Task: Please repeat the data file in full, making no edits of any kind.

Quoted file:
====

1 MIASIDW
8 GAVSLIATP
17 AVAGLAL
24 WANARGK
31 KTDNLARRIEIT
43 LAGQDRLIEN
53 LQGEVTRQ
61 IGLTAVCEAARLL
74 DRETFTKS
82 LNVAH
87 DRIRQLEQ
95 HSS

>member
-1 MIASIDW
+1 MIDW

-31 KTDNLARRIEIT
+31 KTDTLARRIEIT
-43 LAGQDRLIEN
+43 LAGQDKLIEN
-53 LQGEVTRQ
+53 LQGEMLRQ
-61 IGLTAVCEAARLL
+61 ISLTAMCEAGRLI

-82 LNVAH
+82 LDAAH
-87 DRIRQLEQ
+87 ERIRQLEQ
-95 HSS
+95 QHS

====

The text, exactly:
1 MIASIDW
8 GAVSLIATP
17 AVAGLAL
24 WANARGK
31 KTDNLARRIEIT
43 LAGQDRLIEN
53 LQGEVTRQ
61 IGLTAVCEAARLL
74 DRETFTKS
82 LNVAH
87 DRIRQLEQ
95 HSS

>member
-1 MIASIDW
+1 MIDW

-31 KTDNLARRIEIT
+31 KTDTLARRIEIT
-43 LAGQDRLIEN
+43 LAGQDKLIEN
-53 LQGEVTRQ
+53 LQGEMLRQ
-61 IGLTAVCEAARLL
+61 ISLTAMCEAGRLI

-82 LNVAH
+82 LDAAH
-87 DRIRQLEQ
+87 ERIRQLEQ
-95 HSS
+95 QHS